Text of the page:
Sometime in the past, I wrote a post titled “A Lack of Focus” that briefly touched upon three different subjects. Now, more than a year later, it returns. Like Voltron, these smaller topics come together to create a larger article. Um. . . that’s what Voltron does, right? I never watched the show.
That’s right, my second year of writing for my blog. I once again continued this weekly schedule that I somehow managed to keep for the vast majority of the time. Only in a handful of cases was I forced to take a week off. Truthfully, I’ve been tempted to stop, but it’s become such a regular thing that I keep pumping out words. Sometimes I create something that I’m proud of, and sometimes they devolve into a misshapen mess.
It’s time to focus the spotlight on the former posts.
Over a year ago, I tried explaining the three-act structure using the anime Your Lie in April, but felt that I didn’t do a decent job at that. And now I’m tackling the writing about writing thing by diving into the ten distinct moments that a story needs. This came from 5 Secrets of Story Structure by K.M. Weiland, available on Amazon’s Kindle for the low, low price of zero. So to illustrate these moments, and strengthen my understanding of them, I’m using Your Lie in April once more.
Needless to say, I’m spoiling the hell out of Your Lie in April. If you have even the smallest interest in watching it (which I highly recommend), hold off.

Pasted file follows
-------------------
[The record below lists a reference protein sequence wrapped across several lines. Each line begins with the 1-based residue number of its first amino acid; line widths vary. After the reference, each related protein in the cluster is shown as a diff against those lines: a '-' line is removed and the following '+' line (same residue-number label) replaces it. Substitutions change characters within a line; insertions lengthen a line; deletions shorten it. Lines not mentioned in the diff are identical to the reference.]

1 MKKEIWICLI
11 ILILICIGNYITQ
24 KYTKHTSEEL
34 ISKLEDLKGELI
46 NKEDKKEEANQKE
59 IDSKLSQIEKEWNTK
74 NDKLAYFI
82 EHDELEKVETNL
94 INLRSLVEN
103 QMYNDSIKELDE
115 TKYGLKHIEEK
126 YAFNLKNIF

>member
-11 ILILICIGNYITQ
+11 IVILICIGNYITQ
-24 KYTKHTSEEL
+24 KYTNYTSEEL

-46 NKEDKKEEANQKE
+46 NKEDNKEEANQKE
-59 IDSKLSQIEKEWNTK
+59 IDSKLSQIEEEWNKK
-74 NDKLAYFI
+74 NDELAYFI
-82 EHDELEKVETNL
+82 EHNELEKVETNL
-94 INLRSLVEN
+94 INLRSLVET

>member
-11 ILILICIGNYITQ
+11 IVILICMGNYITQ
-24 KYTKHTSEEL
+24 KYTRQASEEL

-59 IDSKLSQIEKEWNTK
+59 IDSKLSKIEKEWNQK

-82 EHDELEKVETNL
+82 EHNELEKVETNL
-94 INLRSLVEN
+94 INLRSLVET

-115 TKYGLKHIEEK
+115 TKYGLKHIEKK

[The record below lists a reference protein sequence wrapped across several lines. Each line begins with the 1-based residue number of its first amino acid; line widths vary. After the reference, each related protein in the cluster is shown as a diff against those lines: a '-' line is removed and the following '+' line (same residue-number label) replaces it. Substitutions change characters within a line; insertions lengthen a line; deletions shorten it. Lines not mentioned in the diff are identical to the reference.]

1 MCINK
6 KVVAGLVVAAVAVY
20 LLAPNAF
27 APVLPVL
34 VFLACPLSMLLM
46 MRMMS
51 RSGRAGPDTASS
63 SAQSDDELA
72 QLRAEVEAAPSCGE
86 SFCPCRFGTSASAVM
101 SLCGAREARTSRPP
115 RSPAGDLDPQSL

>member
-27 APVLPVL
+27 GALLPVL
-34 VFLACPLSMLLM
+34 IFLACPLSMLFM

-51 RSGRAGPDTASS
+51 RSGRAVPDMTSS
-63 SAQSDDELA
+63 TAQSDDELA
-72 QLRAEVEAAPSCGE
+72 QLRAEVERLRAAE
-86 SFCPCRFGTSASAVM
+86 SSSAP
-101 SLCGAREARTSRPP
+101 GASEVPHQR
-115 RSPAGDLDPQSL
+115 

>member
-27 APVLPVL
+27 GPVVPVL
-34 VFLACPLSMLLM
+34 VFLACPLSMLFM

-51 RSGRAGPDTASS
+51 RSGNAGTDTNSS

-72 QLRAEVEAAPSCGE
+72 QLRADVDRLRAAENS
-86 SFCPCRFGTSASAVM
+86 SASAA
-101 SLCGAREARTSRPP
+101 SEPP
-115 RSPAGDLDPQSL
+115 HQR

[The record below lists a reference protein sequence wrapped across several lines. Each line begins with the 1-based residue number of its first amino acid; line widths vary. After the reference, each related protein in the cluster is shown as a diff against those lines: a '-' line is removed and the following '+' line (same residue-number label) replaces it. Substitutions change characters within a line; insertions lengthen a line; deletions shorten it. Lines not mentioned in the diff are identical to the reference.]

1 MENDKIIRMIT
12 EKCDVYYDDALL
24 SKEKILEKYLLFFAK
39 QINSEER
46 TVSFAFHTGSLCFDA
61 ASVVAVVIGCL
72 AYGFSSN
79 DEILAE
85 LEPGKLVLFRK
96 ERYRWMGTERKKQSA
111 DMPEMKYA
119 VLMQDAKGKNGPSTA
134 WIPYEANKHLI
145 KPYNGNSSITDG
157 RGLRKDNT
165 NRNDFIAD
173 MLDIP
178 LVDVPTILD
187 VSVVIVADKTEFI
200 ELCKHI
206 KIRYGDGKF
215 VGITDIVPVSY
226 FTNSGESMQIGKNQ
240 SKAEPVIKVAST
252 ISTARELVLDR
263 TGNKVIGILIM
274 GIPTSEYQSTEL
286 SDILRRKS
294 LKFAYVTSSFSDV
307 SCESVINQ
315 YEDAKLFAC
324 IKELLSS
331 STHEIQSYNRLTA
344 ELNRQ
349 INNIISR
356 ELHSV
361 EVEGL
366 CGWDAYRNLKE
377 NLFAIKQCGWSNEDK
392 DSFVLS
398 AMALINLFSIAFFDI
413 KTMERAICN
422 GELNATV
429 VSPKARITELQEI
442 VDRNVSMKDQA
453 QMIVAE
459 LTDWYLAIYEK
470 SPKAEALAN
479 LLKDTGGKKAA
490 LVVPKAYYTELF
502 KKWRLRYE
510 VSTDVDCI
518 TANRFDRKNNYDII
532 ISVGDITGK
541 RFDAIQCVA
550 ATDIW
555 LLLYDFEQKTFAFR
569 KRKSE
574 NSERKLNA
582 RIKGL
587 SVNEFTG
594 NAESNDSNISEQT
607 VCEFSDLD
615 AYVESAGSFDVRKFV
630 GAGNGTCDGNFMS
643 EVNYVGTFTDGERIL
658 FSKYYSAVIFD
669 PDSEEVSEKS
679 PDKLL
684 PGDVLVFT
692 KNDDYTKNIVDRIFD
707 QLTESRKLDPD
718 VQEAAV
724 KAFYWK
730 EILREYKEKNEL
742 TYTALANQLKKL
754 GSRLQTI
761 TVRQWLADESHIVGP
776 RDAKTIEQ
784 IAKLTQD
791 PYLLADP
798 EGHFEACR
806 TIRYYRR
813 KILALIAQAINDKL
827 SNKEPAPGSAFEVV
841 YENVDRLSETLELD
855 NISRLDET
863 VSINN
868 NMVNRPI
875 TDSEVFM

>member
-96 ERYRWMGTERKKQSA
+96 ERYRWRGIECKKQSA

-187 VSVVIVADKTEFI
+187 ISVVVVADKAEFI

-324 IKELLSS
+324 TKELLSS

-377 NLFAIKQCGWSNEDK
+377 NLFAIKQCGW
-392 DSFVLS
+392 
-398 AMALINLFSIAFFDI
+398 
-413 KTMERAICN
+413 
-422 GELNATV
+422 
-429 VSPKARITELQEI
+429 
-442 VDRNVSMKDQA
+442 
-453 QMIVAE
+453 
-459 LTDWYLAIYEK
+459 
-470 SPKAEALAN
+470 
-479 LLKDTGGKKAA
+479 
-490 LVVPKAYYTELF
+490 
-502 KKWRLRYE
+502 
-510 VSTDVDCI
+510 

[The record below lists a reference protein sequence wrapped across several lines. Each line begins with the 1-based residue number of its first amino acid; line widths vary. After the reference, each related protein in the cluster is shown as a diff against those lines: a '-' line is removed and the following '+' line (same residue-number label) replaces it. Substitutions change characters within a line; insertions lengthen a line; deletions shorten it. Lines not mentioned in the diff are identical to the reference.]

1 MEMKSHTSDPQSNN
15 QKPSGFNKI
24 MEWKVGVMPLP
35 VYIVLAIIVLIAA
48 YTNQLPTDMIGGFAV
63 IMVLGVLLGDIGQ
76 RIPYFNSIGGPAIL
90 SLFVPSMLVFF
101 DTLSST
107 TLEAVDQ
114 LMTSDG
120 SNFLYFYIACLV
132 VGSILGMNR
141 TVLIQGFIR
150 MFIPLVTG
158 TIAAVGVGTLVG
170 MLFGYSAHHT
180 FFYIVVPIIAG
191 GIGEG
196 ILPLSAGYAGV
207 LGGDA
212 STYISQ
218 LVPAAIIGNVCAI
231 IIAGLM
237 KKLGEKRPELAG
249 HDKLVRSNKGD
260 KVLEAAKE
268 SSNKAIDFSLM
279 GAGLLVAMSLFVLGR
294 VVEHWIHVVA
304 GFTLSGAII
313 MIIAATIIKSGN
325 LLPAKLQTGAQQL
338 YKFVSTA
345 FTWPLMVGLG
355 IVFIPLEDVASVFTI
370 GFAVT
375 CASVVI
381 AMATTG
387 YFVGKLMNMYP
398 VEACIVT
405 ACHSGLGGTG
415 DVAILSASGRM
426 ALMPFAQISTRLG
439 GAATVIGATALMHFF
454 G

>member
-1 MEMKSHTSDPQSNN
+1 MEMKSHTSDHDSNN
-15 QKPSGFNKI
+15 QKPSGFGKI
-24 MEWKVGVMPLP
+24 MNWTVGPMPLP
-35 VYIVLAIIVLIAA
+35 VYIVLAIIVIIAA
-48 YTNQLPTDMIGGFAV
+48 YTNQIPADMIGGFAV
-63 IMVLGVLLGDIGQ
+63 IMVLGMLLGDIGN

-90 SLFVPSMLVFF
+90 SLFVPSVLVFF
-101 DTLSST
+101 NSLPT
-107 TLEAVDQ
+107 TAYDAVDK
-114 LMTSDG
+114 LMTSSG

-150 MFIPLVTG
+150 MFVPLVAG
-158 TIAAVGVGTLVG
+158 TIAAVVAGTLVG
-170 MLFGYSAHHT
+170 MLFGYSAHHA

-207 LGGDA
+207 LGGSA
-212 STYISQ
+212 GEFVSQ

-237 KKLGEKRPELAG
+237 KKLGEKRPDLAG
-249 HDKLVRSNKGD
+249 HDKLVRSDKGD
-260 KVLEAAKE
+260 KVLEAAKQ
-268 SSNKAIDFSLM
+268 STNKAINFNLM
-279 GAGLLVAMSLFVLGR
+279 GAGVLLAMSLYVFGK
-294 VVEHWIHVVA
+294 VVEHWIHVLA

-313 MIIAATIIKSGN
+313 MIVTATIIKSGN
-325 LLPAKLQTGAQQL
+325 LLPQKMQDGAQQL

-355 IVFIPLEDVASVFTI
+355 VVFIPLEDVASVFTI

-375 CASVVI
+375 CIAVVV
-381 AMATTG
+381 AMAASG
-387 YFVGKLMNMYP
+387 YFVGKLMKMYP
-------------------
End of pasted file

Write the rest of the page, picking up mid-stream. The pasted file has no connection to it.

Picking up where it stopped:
Two weeks ago, I made a long, rambling post explaining the two “points of no return” used in fiction for the 3-act structure, along with the mid-point moment of self-reflection, the “mirror moment.”
If you missed that article or want a refresher, you’re able to find that post here.
What I want to do with this post is to further dive into these three key moments using Your Lie in April, an excellent graphic novel-turned-anime by Naoshi Arakawa. This story centers around Kousei Arima, a fourteen-year-old piano prodigy who gave up playing two years prior after the death of his mother. Since then, he’s been unable to hear the piano and he views life in dull grays, an existence he’s content with.
Your Lie in April is one of my favorite anime in recent memory, combining wonderfully performed classical music with a dramatic and emotional story that continues to pull at my heart after many viewings.
It’s also a great example of how to tell a story.
For another (arguably better) article about story structure using this game anime, please check out “10 Steps to Story Structure” with Your Lie in April.